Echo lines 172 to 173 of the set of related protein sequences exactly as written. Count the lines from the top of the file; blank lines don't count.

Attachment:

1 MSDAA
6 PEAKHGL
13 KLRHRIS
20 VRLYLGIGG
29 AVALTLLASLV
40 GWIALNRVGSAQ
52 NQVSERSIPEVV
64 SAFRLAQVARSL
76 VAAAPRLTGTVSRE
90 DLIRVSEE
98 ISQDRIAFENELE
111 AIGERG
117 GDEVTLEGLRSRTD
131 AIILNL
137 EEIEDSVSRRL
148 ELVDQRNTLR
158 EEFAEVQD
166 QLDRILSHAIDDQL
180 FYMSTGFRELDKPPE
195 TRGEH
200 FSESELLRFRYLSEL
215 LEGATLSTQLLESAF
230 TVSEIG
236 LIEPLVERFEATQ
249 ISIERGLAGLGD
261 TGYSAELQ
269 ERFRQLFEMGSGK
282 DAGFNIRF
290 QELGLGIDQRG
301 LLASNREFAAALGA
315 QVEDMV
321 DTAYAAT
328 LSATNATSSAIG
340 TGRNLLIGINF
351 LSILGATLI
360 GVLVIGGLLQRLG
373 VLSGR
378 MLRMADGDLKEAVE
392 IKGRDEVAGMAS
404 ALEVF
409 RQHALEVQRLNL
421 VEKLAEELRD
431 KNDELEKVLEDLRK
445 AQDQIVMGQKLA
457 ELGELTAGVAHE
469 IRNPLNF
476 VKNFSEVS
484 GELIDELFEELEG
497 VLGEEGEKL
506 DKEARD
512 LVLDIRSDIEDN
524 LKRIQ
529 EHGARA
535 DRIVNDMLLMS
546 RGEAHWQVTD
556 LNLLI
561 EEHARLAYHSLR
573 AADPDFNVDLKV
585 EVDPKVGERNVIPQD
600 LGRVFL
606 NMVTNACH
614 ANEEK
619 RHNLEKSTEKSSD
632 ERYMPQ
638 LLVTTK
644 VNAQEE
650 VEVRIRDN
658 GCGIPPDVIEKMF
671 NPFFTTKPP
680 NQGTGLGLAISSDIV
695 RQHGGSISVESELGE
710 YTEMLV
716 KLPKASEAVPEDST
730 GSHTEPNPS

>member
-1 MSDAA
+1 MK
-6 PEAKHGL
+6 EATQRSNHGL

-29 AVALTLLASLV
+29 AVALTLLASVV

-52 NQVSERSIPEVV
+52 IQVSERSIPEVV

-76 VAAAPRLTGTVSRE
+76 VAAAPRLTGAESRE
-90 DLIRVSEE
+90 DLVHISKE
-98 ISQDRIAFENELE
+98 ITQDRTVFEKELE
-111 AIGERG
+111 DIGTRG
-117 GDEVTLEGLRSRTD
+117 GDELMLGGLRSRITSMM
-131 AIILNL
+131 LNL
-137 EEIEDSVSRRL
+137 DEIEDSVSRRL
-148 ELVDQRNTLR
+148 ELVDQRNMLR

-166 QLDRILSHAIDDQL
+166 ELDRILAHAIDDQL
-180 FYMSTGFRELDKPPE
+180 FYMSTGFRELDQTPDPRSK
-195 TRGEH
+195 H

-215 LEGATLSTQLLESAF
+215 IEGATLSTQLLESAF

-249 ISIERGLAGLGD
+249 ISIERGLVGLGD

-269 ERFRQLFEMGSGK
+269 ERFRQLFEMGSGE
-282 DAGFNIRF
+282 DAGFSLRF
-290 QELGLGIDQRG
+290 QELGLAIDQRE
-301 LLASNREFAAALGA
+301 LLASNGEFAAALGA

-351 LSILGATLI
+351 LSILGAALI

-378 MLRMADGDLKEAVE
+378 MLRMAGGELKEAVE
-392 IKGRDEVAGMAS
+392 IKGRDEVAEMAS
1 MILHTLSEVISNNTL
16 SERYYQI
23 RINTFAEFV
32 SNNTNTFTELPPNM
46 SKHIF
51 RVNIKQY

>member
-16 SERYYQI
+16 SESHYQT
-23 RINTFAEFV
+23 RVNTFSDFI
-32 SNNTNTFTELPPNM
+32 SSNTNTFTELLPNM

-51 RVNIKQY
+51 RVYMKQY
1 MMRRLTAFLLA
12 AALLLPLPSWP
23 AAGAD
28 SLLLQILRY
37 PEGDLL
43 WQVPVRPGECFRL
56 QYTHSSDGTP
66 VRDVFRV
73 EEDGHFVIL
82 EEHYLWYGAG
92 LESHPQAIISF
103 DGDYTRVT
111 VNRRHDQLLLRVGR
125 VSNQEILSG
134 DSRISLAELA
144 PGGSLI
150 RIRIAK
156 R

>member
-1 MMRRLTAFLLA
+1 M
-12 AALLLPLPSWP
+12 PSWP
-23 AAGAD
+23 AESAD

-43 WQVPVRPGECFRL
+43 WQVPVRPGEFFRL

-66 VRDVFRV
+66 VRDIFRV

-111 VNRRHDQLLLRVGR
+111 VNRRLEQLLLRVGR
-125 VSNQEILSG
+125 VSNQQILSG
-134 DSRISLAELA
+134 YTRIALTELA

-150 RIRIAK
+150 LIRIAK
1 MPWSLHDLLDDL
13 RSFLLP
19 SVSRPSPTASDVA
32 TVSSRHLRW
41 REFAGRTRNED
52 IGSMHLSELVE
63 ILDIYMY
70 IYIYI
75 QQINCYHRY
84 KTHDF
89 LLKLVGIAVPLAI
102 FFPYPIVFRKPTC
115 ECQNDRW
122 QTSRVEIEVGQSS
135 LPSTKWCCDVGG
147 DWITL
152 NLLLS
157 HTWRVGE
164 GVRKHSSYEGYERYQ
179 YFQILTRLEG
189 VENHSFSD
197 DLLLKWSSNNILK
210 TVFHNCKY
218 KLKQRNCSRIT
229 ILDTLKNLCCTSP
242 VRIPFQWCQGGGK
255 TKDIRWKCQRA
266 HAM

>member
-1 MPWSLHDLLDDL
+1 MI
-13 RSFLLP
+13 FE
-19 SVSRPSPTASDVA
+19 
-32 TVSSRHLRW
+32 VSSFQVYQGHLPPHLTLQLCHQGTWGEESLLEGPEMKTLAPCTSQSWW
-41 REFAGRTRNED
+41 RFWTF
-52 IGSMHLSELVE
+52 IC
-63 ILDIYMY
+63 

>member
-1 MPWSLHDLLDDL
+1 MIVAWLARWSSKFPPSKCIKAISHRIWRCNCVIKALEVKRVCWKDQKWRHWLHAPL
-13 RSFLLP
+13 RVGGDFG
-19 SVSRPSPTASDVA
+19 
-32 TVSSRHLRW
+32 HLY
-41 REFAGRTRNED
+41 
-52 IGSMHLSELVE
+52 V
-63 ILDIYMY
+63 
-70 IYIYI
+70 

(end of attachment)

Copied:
-134 DSRISLAELA
+134 YTRIALTELA